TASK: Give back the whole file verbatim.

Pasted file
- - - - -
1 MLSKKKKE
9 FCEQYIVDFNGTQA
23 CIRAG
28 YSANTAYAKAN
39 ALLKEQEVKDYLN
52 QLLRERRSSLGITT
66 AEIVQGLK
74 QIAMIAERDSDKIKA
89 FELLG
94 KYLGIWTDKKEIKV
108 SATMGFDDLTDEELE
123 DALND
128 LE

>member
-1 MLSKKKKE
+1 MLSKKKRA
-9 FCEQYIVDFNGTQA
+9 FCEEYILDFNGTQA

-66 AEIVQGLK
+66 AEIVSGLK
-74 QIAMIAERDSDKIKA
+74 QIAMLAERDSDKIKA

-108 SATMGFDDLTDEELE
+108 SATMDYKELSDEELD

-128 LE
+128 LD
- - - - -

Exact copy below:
1 MLSKKKKE
9 FCEQYIVDFNGTQA
23 CIRAG
28 YSANTAYAKAN
39 ALLKEQEVKDYLN
52 QLLRERRSSLGITT
66 AEIVQGLK
74 QIAMIAERDSDKIKA
89 FELLG
94 KYLGIWTDKKEIKV
108 SATMGFDDLTDEELE
123 DALND
128 LE

>member
-1 MLSKKKKE
+1 MLSKKKRA
-9 FCEQYIVDFNGTQA
+9 FCEEYILDFNGTQA

-66 AEIVQGLK
+66 AEIVSGLK
-74 QIAMIAERDSDKIKA
+74 QIAMLAERDSDKIKA

-108 SATMGFDDLTDEELE
+108 SATMDYKELSDEELD

-128 LE
+128 LD